Exploring the Cultures and Social Issues
of Contemporary South India
Three educators in the Wausau area participated in a five week curriculum development team to South India, June 20-July 24. The University of Wisconsin-Madison Center for South Asia, with support from the Fulbright-Hays Group Projects Abroad Program, took fifteen elementary, middle, and high school teachers from Wisconsin to the state of Tamilnadu, India. Joel Anderson, grade four, Jefferson Elementary School, Wausau, Randall Colton, grade three, Weston Elementary School, Weston, and Scott Miles, World History, Wausau West High School, were selected for the program. The Exploring the Cultures and Social Issues of Contemporary South India project was designed to accomplish three major goals:
1) to increase teachers’ knowledge of South India, especially of Tamilnadu;
2) to enhance teachers’ ability to create new teaching materials that integrate learning about India into the curricula of American schools; and
3) to deepen teachers’ understanding of educational thought and practice in India, as it exists in urban and rural settings.
The southern Indian state of Tamilnadu was chosen as the site for this project because it provides a balance to textbook presentations of India, which tend to favor a classical view of Northern India. Teachers studied in the city of Madurai with other workshops in Mahabalipuram, Chennai, and Thanjavur. Exploring the Cultures and Social Issues of Contemporary South India provided the participants with a rich, first-hand experience of India, allowing them to develop a more complex and complete view of the intersections of urban and rural lifestyles, coastal and agricultural economies, multiple religious communities, and the traditional and modern landscapes of South India.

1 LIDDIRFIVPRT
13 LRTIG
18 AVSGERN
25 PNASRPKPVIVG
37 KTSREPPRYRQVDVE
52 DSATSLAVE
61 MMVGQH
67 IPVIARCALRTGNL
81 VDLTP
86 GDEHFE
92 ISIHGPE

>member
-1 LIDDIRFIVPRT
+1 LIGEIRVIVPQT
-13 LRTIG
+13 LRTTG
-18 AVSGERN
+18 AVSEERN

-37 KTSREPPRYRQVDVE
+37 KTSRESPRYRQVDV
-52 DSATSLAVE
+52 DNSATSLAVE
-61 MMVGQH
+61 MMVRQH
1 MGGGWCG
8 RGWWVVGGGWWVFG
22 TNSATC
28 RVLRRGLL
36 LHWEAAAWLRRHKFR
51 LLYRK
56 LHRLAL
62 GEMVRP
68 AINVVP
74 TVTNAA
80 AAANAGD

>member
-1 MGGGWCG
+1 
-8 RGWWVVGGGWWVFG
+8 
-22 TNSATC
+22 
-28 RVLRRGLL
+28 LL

This project enabled participating teachers to team teach with local teachers during a one week stay in English medium schools of Madurai. The teachers from Wisconsin shared culture of the United States and teaching methods in various subjects with students and teachers while experiencing the classroom and curriculum of India. Issues of women and society in India were discussed at Lady Doak College, Madurai. A program at the Gandhi Museum, Madurai, focused on current material for teaching nonviolence. Arts and crafts of South India were experienced at the DakshinaChitra in Mahabalipuram. Teachers looked at recent trends in children’s literature while visiting Tulika Publications, Chennai.
South Asia remains under represented in the curricula of schools in the United States. Many important facets of South Asia can be understood by focusing on India, which is the largest democracy in the world, and is often in the news in connection with global economic, political, and security issues. In recent years, India has also played a key role in the world market, highlighting the necessity of building understanding between the two nations. These reasons make it a powerful learning context for American educators and students today. By disseminating the curriculum units developed in this project on a state and national level the University of Wisconsin-Madison Center for South Asia’s Outreach Program will help educators fill gaps in their knowledge of the world today.
Joel Anderson, Randall Colton, Scott Miles
Participating Teachers in the 2003 program